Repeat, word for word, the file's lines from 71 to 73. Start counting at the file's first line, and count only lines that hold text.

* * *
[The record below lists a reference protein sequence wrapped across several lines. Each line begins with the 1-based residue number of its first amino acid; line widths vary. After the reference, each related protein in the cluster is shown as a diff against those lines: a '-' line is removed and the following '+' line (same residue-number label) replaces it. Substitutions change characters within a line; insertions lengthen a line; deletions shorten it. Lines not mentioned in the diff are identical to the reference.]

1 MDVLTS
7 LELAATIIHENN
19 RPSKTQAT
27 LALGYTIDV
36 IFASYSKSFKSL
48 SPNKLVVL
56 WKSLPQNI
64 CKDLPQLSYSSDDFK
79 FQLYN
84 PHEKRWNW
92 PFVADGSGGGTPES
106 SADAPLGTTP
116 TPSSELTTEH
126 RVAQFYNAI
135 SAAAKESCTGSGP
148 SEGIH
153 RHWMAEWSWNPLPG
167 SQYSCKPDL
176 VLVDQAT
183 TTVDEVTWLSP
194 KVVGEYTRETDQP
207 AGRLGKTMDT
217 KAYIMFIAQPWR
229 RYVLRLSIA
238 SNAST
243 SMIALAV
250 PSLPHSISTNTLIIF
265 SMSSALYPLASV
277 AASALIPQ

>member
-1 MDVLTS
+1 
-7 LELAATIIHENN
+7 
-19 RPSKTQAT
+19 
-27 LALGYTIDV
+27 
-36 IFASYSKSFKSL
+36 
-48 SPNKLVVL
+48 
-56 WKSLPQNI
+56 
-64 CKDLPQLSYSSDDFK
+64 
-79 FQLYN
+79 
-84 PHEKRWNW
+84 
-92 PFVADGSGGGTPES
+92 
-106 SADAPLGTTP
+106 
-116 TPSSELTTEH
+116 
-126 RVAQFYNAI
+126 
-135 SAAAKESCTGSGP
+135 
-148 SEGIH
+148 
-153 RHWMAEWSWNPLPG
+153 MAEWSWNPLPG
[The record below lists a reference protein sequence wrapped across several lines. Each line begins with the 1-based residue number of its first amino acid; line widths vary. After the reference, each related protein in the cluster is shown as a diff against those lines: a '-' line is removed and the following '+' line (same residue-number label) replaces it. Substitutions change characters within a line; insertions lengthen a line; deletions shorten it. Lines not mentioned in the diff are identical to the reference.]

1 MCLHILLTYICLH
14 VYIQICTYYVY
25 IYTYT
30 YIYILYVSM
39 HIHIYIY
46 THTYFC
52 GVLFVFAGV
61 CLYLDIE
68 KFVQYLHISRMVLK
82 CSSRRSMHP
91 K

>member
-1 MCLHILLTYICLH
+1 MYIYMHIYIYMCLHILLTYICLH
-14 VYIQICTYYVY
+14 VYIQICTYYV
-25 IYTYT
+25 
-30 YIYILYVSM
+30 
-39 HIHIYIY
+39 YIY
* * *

39 HIHIYIY
46 THTYFC
52 GVLFVFAGV